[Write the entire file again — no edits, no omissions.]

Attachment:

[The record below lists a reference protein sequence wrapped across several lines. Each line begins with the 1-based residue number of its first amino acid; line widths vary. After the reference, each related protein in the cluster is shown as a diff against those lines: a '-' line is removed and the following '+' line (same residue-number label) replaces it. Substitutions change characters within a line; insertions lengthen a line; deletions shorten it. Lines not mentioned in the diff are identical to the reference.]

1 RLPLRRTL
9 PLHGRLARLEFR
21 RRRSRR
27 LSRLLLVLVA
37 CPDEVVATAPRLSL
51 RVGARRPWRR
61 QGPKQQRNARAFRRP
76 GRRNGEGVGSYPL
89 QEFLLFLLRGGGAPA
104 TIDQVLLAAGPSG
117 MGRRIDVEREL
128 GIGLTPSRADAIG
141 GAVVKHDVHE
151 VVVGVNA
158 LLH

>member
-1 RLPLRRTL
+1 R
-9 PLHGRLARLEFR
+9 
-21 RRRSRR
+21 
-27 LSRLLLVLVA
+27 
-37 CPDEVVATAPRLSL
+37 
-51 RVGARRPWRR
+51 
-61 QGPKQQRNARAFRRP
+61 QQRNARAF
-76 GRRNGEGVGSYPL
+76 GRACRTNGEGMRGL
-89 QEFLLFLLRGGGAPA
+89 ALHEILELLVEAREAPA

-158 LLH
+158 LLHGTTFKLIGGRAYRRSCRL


[The record below lists a reference protein sequence wrapped across several lines. Each line begins with the 1-based residue number of its first amino acid; line widths vary. After the reference, each related protein in the cluster is shown as a diff against those lines: a '-' line is removed and the following '+' line (same residue-number label) replaces it. Substitutions change characters within a line; insertions lengthen a line; deletions shorten it. Lines not mentioned in the diff are identical to the reference.]

1 RLPLRRTL
9 PLHGRLARLEFR
21 RRRSRR
27 LSRLLLVLVA
37 CPDEVVATAPRLSL
51 RVGARRPWRR
61 QGPKQQRNARAFRRP
76 GRRNGEGVGSYPL
89 QEFLLFLLRGGGAPA
104 TIDQVLLAAGPSG
117 MGRRIDVEREL
128 GIGLTPSRADAIG
141 GAVVKHDVHE
151 VVVGVNA
158 LLH

>member
-1 RLPLRRTL
+1 R
-9 PLHGRLARLEFR
+9 
-21 RRRSRR
+21 
-27 LSRLLLVLVA
+27 
-37 CPDEVVATAPRLSL
+37 
-51 RVGARRPWRR
+51 
-61 QGPKQQRNARAFRRP
+61 QQRNARAF
-76 GRRNGEGVGSYPL
+76 GRACRTNGEGMRGL
-89 QEFLLFLLRGGGAPA
+89 ALHEILELLVEAREAPA

-158 LLH
+158 LLHGTTFKLIGGRAYRRSCRL